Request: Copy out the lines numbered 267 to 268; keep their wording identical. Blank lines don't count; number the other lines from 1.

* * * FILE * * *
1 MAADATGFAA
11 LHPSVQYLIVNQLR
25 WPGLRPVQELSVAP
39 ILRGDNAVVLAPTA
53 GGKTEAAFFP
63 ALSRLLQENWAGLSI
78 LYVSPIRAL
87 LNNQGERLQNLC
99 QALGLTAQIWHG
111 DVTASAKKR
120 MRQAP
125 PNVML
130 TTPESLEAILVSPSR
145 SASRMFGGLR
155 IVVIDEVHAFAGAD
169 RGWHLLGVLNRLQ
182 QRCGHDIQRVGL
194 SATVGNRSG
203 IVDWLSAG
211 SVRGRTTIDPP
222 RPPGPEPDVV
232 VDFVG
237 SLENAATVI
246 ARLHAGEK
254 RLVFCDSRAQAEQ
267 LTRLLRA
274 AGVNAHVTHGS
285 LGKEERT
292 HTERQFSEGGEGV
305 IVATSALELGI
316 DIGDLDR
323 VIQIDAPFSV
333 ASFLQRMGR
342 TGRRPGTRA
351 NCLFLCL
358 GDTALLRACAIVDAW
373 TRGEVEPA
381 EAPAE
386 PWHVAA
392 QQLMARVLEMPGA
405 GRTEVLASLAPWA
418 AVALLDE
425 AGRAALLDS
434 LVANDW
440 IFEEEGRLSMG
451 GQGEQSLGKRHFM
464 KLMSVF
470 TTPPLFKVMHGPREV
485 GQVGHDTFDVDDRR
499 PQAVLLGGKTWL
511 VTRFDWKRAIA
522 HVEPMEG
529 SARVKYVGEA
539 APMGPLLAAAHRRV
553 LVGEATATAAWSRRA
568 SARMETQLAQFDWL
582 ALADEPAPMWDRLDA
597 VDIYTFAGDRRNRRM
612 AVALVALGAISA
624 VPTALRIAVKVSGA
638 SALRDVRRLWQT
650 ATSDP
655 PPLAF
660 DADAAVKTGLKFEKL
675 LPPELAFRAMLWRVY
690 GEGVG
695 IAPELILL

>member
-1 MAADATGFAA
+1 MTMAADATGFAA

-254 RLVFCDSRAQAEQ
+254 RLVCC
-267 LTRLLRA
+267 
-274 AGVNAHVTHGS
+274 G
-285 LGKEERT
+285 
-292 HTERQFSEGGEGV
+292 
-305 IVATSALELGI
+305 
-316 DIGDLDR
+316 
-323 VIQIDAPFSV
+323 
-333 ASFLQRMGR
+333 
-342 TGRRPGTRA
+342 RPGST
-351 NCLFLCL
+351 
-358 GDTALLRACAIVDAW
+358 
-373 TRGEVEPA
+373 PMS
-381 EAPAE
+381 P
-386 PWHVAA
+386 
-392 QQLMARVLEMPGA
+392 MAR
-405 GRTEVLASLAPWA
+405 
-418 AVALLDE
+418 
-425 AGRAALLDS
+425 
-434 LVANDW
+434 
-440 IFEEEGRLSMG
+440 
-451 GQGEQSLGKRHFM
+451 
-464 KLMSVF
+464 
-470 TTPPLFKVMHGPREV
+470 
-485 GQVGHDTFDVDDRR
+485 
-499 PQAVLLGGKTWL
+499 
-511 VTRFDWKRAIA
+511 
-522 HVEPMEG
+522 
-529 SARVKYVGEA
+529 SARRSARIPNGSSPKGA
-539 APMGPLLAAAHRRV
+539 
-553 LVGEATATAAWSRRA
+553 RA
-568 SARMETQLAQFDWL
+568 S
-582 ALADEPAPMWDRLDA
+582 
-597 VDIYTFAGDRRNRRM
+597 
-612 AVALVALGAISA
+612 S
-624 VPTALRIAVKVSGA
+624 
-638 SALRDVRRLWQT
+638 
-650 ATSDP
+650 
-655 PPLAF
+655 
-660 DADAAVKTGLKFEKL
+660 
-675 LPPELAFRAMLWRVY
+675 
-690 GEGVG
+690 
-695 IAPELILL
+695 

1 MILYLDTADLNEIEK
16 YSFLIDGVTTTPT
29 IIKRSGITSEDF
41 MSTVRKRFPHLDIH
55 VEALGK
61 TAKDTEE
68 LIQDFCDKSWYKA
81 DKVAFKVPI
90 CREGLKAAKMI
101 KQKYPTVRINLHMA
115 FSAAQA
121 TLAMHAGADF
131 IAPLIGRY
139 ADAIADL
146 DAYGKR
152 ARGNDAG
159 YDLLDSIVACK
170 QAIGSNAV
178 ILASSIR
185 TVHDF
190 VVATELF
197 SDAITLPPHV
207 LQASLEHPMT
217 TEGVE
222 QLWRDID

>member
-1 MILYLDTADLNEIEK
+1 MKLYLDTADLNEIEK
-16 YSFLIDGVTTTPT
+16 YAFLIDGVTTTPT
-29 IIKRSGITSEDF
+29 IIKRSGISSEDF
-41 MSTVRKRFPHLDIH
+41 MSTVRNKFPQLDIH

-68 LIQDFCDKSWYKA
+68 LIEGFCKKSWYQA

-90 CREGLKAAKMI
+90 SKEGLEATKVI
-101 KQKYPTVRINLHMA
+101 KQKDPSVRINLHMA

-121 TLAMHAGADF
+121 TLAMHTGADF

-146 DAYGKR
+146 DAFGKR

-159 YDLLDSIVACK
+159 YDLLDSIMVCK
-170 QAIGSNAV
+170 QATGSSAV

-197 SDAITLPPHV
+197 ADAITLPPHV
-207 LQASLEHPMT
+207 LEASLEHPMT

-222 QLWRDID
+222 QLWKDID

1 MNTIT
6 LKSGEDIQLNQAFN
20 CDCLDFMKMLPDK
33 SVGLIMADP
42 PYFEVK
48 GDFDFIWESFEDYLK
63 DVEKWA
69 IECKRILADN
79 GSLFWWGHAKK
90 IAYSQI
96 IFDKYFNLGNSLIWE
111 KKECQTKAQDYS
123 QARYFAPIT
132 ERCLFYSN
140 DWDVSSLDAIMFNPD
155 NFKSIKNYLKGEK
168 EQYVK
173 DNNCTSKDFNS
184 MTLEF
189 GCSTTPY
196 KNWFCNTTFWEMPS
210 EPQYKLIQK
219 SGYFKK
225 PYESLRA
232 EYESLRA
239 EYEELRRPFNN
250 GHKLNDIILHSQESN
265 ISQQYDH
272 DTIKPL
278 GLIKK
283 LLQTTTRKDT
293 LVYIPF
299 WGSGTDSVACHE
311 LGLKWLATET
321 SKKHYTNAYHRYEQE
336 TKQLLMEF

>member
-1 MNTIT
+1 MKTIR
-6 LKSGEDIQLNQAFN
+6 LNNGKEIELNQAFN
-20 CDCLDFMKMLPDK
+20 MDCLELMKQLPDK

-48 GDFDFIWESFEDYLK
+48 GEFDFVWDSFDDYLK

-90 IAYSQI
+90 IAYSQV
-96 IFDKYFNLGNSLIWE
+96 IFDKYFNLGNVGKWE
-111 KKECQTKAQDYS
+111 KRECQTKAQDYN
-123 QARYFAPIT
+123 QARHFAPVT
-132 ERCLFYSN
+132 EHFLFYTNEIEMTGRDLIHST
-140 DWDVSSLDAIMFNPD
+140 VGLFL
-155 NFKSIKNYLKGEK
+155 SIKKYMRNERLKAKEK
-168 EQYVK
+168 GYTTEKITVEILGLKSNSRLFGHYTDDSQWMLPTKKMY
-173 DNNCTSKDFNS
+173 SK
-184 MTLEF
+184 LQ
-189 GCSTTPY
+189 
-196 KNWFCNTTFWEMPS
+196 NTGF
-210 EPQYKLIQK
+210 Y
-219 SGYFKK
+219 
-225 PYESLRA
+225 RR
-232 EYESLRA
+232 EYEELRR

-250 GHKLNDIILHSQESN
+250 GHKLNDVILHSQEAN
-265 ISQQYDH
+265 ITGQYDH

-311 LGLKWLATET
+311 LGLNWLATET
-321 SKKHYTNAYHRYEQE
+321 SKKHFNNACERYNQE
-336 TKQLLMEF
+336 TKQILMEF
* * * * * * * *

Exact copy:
+140 VGLFL
-155 NFKSIKNYLKGEK